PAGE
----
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Synchrotron imaging of the grasshopper tracheal system: morphological and physiological components of tracheal hypermetry.

Authors
Type
Published Article
Journal
AJP Regulatory Integrative and Comparative Physiology
1522-1490
Publisher
American Physiological Society
Publication Date
Volume
297
Issue
5
Identifiers
DOI: 10.1152/ajpregu.00231.2009
PMID: 19710392
Source
Medline

Abstract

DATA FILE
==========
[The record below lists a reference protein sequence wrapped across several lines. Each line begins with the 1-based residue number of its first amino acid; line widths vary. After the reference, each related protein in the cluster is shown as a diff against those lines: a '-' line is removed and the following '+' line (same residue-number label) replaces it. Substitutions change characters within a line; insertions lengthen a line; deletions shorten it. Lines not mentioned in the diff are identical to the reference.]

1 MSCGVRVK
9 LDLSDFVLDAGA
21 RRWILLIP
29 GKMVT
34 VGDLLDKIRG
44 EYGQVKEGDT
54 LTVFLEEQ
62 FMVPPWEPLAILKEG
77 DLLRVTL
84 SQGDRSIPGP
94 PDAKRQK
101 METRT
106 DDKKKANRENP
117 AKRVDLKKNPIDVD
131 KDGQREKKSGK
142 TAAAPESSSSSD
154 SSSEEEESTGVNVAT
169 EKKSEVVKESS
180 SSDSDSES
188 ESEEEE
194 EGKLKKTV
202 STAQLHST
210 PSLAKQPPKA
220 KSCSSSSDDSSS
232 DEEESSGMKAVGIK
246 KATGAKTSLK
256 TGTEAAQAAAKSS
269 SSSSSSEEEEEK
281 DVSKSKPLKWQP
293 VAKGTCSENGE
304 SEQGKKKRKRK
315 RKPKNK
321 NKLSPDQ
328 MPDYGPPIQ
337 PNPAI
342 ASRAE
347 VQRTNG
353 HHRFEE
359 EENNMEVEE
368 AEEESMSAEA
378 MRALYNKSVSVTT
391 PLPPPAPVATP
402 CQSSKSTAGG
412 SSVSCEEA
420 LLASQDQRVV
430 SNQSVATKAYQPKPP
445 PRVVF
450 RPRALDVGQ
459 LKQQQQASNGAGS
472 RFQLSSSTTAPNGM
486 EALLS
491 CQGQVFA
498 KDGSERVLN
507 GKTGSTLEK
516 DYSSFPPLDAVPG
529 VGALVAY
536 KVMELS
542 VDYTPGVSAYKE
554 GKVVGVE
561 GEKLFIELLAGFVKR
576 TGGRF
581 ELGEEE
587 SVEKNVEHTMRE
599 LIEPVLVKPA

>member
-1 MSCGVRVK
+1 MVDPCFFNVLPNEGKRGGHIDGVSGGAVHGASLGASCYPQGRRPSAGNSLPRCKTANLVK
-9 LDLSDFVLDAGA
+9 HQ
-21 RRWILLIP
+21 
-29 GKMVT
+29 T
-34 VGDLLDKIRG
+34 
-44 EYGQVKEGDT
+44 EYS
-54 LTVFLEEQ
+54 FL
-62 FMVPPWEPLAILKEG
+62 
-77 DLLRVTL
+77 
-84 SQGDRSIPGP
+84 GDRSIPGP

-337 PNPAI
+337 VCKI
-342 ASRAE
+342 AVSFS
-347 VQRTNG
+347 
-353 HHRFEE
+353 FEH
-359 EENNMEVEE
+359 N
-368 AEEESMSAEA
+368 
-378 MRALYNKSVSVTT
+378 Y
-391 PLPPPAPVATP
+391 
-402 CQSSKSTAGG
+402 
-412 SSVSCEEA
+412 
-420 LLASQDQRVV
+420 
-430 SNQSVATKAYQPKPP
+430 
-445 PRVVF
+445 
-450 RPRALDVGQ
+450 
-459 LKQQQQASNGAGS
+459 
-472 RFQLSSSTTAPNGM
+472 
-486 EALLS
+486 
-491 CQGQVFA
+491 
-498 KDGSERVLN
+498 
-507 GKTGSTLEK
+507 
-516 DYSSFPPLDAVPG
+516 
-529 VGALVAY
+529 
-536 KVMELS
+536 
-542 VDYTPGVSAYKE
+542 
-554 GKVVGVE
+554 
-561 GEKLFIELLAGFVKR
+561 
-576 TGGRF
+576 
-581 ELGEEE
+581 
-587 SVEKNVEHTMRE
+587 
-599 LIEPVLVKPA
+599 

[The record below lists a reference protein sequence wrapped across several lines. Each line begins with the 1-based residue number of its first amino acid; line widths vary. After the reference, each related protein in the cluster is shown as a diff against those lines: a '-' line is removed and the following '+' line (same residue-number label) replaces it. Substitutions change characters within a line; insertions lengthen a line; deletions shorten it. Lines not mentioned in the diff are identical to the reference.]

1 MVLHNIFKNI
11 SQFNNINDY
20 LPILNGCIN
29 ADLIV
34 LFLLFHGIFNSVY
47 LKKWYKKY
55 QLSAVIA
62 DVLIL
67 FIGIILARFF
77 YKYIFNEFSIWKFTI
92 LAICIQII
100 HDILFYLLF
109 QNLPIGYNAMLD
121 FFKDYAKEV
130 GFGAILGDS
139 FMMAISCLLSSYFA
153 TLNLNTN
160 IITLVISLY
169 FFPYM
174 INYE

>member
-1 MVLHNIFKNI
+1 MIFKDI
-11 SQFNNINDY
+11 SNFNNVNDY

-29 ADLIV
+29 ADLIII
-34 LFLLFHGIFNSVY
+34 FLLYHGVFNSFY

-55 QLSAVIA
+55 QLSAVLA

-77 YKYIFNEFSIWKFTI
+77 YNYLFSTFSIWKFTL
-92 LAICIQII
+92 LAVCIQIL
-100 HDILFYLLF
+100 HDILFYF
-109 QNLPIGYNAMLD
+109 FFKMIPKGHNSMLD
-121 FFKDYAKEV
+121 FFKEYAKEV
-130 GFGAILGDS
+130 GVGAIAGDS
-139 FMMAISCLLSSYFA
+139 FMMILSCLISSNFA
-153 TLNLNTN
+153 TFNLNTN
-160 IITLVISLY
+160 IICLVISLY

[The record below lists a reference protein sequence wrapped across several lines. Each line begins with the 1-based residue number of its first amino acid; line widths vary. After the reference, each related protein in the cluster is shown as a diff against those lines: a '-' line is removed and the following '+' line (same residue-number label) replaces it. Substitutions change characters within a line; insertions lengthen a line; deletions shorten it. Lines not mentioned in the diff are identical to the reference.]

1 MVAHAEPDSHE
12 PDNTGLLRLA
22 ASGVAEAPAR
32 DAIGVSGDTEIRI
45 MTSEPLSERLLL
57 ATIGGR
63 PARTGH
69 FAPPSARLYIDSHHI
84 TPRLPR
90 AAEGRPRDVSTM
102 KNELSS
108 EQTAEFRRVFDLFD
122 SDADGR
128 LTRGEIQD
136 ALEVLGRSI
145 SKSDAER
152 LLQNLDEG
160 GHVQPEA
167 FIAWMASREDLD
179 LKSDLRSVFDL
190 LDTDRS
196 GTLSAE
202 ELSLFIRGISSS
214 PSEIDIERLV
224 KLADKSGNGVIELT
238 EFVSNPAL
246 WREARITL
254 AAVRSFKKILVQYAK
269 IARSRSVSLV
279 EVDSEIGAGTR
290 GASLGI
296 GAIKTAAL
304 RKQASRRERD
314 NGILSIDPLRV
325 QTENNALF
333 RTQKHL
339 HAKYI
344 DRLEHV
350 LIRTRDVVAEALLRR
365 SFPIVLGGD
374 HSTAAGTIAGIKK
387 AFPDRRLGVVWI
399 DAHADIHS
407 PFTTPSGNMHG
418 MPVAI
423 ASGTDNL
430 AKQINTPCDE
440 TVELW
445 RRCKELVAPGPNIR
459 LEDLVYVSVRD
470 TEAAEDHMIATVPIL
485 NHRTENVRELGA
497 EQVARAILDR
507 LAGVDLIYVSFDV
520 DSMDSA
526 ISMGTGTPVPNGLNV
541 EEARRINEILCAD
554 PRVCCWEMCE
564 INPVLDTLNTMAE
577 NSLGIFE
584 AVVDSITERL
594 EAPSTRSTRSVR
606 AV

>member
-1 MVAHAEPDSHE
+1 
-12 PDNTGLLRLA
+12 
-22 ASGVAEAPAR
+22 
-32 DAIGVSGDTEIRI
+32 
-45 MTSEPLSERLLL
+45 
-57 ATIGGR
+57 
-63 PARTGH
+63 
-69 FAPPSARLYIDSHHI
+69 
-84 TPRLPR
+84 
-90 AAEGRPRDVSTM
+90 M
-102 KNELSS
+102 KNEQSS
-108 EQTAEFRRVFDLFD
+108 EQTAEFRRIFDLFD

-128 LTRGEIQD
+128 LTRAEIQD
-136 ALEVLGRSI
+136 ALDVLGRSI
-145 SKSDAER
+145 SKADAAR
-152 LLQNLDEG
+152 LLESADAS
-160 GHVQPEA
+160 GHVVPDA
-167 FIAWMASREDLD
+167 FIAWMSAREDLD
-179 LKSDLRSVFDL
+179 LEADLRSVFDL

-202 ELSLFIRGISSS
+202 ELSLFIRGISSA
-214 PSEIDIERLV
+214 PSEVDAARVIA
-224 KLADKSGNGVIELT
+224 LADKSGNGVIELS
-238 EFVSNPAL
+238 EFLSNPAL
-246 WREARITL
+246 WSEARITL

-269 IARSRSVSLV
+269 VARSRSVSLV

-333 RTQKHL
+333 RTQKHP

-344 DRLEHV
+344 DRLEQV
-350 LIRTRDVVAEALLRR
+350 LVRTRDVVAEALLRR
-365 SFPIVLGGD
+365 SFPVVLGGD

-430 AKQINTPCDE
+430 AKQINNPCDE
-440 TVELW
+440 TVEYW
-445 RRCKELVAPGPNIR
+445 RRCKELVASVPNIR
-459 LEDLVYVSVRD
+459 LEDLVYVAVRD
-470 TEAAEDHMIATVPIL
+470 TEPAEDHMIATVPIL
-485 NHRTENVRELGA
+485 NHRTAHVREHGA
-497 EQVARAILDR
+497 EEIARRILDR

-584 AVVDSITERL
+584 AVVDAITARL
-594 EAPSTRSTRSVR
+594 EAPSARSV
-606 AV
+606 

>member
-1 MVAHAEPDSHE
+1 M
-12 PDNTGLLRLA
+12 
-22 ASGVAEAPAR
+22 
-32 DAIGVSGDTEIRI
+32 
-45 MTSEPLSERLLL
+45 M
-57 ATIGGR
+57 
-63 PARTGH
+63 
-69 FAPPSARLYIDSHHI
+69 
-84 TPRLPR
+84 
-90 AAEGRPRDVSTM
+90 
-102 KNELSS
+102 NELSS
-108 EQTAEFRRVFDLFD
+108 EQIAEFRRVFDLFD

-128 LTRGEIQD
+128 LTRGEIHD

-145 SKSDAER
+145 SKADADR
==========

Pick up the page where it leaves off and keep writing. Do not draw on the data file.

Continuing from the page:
As grasshoppers increase in size during ontogeny, they have mass specifically greater whole body tracheal and tidal volumes and ventilation than predicted by an isometric relationship with body mass and body volume. However, the morphological and physiological bases to this respiratory hypermetry are unknown. In this study, we use synchrotron imaging to demonstrate that tracheal hypermetry in developing grasshoppers (Schistocerca americana) is due to increases in air sacs and tracheae and occurs in all three body segments, providing evidence against the hypothesis that hypermetry is due to gaining flight ability. We also assessed the scaling of air sac structure and function by assessing volume changes of focal abdominal air sacs. Ventilatory frequencies increased in larger animals during hypoxia (5% O(2)) but did not scale in normoxia. For grasshoppers in normoxia, inflated and deflated air sac volumes and ventilation scaled hypermetrically. During hypoxia (5% O(2)), many grasshoppers compressed air sacs nearly completely regardless of body size, and air sac volumes scaled isometrically. Together, these results demonstrate that whole body tracheal hypermetry and enhanced ventilation in larger/older grasshoppers are primarily due to proportionally larger air sacs and higher ventilation frequencies in larger animals during hypoxia. Prior studies showed reduced whole body tracheal volumes and tidal volume in late-stage grasshoppers, suggesting that tissue growth compresses air sacs. In contrast, we found that inflated volumes, percent volume changes, and ventilation were identical in abdominal air sacs of late-stage fifth instar and early-stage animals, suggesting that decreasing volume of the tracheal system later in the instar occurs in other body regions that have harder exoskeleton.

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